What is the problem the speaker wants to solve?
The speaker in "A Modest Proposal" is desirous to solve the problems associated with the poor Irish: families become so big -- even when the parents are poor -- that the children cannot be supported, and they end up begging in the streets instead of becoming productive members of society. For this reason, he proposes that parents sell their year-old babies as a food source for the rich English Protestants, and this will decrease the size of their families, making them easier to support, as well as provide them with an additional source of income. (It will also lessen the number of Catholics in the world, which would please the English Protestants as well.)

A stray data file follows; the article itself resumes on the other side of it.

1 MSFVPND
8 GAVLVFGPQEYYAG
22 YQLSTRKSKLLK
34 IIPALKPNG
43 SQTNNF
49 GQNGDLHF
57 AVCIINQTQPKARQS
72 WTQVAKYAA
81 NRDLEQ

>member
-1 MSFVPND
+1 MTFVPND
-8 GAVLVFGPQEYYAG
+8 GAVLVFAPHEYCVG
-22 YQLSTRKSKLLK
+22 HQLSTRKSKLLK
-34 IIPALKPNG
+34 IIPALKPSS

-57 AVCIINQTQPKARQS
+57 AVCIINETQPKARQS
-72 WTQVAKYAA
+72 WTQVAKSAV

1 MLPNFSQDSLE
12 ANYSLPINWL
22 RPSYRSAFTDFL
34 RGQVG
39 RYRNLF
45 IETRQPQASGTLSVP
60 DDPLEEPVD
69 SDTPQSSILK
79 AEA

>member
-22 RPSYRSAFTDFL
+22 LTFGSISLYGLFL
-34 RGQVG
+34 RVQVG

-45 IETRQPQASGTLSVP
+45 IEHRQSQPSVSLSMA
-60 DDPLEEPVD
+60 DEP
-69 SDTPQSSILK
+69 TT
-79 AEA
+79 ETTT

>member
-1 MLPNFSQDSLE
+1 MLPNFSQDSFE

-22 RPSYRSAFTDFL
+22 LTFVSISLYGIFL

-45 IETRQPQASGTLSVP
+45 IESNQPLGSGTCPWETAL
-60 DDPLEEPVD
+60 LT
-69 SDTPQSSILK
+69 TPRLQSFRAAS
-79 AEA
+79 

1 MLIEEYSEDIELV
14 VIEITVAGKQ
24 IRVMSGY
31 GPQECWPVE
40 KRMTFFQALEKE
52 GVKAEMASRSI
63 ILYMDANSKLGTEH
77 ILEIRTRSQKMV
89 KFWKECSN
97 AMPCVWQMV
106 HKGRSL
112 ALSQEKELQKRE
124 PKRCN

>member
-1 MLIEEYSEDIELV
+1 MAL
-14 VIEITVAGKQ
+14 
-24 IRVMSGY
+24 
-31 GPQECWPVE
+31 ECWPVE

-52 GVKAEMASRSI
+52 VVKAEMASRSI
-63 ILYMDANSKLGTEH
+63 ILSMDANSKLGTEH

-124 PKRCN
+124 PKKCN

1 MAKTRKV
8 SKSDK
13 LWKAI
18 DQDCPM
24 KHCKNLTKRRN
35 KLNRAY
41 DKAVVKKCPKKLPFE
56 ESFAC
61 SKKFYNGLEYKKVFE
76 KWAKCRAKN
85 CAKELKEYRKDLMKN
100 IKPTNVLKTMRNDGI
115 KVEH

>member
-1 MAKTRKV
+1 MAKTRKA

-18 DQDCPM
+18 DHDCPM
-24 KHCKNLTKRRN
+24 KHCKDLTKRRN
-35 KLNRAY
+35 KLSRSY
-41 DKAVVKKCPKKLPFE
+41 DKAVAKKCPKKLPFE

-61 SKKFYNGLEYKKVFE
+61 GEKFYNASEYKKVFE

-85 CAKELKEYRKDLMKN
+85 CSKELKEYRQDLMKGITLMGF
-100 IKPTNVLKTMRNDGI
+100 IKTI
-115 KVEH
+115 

However, this is not the same problem that the writer means to address. The narrator is not Jonathan Swift, and Swift is attempting to draw attention to the plight of the poor Irish; wealthy English landowners have purchased around 90% of the land in Ireland by the time he penned this pamphlet, and many raised rents so high that the Irish tenant farmers could no longer afford to pay rent and feed their often large families. He reasons, ironically (not sincerely), that if the English are willing to figuratively devour the Irish, then why not go one step further and actually devour them?